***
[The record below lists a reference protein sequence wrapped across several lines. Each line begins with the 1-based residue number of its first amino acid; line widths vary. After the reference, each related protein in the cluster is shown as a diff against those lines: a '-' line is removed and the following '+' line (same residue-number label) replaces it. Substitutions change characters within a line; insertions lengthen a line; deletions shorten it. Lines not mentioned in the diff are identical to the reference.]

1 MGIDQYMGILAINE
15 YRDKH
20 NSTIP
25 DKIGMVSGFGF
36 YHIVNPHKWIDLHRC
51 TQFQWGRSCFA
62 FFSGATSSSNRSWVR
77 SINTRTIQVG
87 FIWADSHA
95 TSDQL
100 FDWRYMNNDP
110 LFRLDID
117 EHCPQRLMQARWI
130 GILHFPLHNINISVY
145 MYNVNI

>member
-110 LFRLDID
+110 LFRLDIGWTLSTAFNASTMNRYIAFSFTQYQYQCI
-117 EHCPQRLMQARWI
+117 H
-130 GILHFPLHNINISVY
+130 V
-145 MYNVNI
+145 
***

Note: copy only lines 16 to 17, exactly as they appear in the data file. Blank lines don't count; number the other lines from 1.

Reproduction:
145 MYNVNI

>member